Shingles Treatment Summary
Shingles are caused by the reactivation of a virus. It can manifest as red, painful rash with small blisters on your skin. Very often, this may not be obvious in the first few days when shingles infection first appears. Shingles treatment with anti-viral medication is effective, and reduces suffering and complications from the viral infection.
The lifetime incidence of shingles is about 10-20%, and this rises with advancing age, with more than 60% of patients affected by the disease being more than 50 years of age.
After one recovers from chickenpox, the virus never goes away but stays resident in the nerve roots. Shingles develop because of the reactivation of the varicella-zoster virus in your nerve roots. The exact reason of the reactivation of the virus is not precisely known but may be associated with stress, infections, or re-exposure to the virus.
Shingles often starts with a painful rash that progress to the appearance of groups of small blisters (vesicles) on the background of red skin, following, which the vesicles will rupture and crust over during the healing phase. Shingles can affect any part of the body, but common areas include the trunk, limbs and face. Symptoms last about 2 weeks, and healing may take up to a month.
It is important to treat Shingles early to reduce suffering and complications from the disease. Shingles treatment, in the form of a course of prescription anti-viral medication is the mainstay to reduce the burden of the disease. Recently, a varicella-zoster vaccine has been approved to reduce the incidence of Shingles to those above the age of 50.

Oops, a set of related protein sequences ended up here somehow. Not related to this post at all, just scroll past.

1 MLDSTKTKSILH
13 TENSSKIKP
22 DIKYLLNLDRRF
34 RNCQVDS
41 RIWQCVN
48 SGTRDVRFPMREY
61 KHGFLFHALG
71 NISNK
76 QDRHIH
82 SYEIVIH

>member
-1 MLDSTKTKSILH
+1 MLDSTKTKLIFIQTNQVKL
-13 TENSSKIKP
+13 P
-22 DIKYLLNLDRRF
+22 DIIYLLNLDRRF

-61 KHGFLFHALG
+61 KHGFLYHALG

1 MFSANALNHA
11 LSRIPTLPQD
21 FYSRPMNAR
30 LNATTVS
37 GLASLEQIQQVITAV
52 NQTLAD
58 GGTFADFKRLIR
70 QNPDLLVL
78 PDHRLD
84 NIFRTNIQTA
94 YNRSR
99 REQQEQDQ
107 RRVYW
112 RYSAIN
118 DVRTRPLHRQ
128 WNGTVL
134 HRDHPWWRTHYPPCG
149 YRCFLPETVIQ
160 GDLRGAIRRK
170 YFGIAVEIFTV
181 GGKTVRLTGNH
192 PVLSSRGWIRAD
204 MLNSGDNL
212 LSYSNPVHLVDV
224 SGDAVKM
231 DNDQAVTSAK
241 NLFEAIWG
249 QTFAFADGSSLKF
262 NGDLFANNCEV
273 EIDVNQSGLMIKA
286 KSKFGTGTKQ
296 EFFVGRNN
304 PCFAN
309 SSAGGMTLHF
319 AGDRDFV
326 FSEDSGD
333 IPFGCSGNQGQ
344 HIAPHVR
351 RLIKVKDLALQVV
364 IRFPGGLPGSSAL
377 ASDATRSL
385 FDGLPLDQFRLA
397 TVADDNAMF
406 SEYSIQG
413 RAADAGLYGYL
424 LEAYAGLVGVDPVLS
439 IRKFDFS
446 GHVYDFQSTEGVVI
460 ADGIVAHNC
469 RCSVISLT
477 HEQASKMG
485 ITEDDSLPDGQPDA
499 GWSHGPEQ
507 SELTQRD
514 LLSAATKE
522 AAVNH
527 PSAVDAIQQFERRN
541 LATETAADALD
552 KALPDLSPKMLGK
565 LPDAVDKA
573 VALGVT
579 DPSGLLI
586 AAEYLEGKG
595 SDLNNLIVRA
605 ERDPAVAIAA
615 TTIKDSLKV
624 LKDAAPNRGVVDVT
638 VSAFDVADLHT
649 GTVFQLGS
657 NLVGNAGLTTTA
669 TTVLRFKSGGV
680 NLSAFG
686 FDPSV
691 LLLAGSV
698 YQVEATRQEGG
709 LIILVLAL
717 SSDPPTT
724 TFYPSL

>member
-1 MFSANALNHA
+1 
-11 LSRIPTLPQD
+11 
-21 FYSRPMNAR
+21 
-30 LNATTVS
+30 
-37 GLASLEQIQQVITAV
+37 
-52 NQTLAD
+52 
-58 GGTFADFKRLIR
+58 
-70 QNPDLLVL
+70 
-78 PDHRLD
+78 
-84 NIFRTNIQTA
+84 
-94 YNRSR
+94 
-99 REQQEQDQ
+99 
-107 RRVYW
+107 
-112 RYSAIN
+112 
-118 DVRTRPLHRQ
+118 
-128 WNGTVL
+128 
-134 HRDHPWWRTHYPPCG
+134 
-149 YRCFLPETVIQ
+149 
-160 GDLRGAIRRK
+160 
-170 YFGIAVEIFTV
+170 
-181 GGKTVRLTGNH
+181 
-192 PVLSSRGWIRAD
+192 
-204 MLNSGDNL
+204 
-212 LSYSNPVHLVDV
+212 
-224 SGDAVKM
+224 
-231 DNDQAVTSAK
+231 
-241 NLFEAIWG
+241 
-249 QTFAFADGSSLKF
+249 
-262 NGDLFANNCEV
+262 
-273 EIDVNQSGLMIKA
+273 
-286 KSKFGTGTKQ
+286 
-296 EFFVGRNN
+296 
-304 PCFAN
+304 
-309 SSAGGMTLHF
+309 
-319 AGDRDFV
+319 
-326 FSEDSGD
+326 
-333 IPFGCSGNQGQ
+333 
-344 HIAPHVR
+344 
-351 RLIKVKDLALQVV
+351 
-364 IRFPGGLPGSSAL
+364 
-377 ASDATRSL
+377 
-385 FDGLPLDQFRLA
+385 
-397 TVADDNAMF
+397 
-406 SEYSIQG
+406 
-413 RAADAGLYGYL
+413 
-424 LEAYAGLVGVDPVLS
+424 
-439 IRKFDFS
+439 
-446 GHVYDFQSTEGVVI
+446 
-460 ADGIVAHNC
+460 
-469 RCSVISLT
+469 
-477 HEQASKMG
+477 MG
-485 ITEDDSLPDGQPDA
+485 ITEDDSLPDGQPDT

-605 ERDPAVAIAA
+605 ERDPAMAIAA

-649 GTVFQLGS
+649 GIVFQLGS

Complications of Shingles
Complications for shingles are fortunately uncommon. They mostly occur in the elderly, above 60 years of age.
The most common complication is Post-Herpetic Neuralgia (PHN). PHN may occur shortly after the acute attack of shingles, or develop weeks to months following the shingles attack. It causes chronic pain that can persists over months to years.
Shingles that occurs over the facial and eye region, have an increased risk of causing eyesight problems such inflammation, ulcers and blindness. Shingles may also causes weakness in facial muscles and deafness in some cases.
Shingles may be more severe in individuals with a weakened immune system. Examples include having diabetes, advanced age, and immune system deficiency disorders. Hospitalisation for treatment and observation are recommended in these cases.
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- Dworkin RH, Johnson RW, Breuer J, Gnann JW, et al. Recommendations for the management of herpes zoster. Clin Infect Dis. 2007 Jan 1. 44 Suppl 1:S1-26.
- Sanford M, Keating GM. Zoster vaccine (Zostavax): a review of its use in preventing herpes zoster and postherpetic neuralgia in older adults. Drugs Aging. 2010 Feb 1. 27(2):159-76.